How different was the action of Jesus when suffering for the real necessities of life. He did not manifest the least doubt of God's care, or give any heed to Satan's suggestion to question his divine character and mission. “And the Devil, taking him up into a high mountain, showed unto him all the kingdoms of the world in a moment of time. And the Devil said unto him, All this power will I give thee, and the glory of them: for that is delivered unto me; and to whomsoever I will, I give it. If thou therefore wilt worship me, all shall be thine.” Satan had questioned as to whether or not Christ was the Son of God, and now Jesus gives him a proof of his connection with God. Divinity flashed through humanity, and Jesus said, “Get thee hence, Satan: for it is written, Thou shalt worship the Lord thy God, and him only shalt thou serve. Then the Devil leaveth him, and, behold, angels came and ministered unto him.”

Although the only begotten Son of the infinite God humbled himself and took upon him humanity, his faith wavered not; but under the trial and test, he was equal to the proving of temptation on behalf of humanity. Jesus passed over the ground upon which Adam had fallen, and his feet did not stumble. Satan left the field a vanquished foe, peremptorily dismissed. At the word of Christ, “Get thee hence, Satan,” the powerful fallen angel had no choice but to obey. Angels that excel in strength were on the battle-ground, guarding the interest of the tempted soul, and ready to resist the foe. This is always the case in the trial and temptation of any one of the human race; when man is assailed by the tempter, and the powers of darkness press upon the soul, the angels of heaven are on the ground to fly to the aid of Him who would resist evil and follow after righteousness. The promise of God is, that there shall no temptation overcome those who by living faith lay hold of the word that proceedeth out of the mouth of God. “And the Lord commanded us to do all these statutes, to fear the Lord our God, for our good always, that he might preserve us alive, as it is at this day. And it shall be our righteousness, if we observe to do all these commandments before the Lord our God, as he hath commanded us.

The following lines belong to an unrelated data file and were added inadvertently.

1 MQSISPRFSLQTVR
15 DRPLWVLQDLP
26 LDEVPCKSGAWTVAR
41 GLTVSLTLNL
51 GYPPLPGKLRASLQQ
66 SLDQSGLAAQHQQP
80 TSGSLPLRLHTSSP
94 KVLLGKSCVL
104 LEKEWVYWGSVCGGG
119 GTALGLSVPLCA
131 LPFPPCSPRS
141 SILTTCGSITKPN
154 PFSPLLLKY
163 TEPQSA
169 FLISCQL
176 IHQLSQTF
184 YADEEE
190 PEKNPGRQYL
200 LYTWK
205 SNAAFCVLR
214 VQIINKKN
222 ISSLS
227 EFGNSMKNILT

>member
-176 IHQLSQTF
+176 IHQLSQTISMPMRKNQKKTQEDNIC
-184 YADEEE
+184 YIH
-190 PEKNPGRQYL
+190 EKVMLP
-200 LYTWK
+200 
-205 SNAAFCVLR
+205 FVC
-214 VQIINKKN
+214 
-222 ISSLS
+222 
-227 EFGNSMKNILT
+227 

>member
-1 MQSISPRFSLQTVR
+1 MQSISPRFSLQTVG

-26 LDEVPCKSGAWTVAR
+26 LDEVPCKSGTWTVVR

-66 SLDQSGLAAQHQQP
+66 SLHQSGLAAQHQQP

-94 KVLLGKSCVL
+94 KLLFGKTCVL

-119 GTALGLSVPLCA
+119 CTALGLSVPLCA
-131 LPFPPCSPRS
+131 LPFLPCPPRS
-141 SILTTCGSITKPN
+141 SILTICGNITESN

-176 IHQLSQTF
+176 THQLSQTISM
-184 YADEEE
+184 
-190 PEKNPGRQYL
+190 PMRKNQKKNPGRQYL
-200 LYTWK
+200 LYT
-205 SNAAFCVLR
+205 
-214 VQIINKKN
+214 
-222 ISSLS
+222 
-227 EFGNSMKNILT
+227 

In the great battle fought between the Prince of light and the prince of darkness, Jesus gained the victory in behalf of humanity. Had Satan gained a degree of advantage, as he did with the first Adam, the human family would have been left under his control, and without one ray of hope they would have perished from the earth. But in behalf of the human race, Jesus conquered the fallen foe; Satan was vanquished. Through the victory of Christ, the human race was elevated in moral value, not because of anything they had done, but because of the great work that had been wrought out for them through the only begotten Son of God. As man's substitute and surety, in human nature through divine power, Christ placed man on vantage-ground. In believing on him as our personal Saviour, we place ourselves under his blood-stained banner, and the wicked one cannot take us from under his standard as long as we desire to prove loyal to Him who has died for us.

In all the temptations of Satan, there is a deeply-laid plan, a dark purpose, to compass the ruin of the human soul. But we are to meet the wily foe as Christ met him. He presented to Jesus the three great temptations that overpower the human race. He was tested on the point of appetite, presumption, and the acquisition of worldly power and honor. Satan sought to turn him from his integrity by challenging him to prove his relation to God by some act that would call forth a special miracle on the part of God for his preservation, and he presented to him the bribe of the world and its glory, if he would but fall down and worship him. But in every temptation Christ resisted the tempter in man's behalf, and provided grace according to the measure of the gift of Christ, that every man in him may be more than conqueror.